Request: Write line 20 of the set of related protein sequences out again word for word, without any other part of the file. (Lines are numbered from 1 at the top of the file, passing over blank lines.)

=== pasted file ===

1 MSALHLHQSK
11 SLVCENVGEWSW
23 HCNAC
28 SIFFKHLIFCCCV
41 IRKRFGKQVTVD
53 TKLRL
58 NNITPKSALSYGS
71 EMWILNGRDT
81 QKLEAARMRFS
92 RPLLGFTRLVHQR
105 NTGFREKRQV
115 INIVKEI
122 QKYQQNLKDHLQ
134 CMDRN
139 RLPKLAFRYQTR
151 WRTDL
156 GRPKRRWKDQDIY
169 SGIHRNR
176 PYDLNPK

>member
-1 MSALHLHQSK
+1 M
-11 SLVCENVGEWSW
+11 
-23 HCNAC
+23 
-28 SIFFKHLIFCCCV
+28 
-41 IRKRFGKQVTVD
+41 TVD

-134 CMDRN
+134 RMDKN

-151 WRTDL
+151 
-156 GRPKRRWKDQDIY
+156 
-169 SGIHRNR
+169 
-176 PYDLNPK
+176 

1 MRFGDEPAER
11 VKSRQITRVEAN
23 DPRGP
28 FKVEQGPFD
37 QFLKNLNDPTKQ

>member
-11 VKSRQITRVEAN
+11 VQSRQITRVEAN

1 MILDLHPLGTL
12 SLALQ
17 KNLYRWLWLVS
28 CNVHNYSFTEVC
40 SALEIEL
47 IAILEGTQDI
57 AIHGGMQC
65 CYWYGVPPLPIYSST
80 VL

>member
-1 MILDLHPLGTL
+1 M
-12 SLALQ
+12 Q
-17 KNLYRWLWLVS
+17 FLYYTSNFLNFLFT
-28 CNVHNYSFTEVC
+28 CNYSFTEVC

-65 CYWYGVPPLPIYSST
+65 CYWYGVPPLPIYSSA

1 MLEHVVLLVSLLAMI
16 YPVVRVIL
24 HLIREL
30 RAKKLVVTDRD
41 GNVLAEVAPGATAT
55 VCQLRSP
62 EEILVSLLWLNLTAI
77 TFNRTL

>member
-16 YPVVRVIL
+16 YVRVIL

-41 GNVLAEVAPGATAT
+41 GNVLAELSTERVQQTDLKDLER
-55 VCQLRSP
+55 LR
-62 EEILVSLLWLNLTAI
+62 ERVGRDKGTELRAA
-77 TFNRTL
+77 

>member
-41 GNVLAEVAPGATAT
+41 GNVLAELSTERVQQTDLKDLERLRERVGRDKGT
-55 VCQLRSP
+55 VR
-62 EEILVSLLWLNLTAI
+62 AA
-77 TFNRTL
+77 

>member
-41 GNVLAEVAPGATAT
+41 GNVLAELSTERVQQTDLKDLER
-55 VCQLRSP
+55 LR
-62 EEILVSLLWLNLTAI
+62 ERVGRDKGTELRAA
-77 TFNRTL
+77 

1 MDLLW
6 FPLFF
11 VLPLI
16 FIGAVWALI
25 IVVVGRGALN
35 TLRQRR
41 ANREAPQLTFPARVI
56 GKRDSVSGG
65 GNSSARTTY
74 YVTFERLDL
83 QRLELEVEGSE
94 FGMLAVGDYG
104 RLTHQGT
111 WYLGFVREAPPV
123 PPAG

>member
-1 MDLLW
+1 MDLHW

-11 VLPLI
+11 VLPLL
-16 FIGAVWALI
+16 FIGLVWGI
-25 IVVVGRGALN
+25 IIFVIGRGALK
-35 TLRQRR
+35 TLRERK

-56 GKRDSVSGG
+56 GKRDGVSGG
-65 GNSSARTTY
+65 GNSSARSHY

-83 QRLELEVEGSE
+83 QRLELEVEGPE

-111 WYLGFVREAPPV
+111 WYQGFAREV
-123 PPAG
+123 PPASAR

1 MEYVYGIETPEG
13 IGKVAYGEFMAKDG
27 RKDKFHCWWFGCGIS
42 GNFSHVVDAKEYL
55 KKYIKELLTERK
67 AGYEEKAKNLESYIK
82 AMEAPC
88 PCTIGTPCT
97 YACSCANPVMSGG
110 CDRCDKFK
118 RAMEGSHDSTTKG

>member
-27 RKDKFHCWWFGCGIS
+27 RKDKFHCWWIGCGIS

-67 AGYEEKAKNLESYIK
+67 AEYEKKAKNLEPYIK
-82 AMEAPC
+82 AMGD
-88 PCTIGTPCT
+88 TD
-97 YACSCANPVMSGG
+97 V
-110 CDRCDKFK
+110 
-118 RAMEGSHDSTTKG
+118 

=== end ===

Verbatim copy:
>member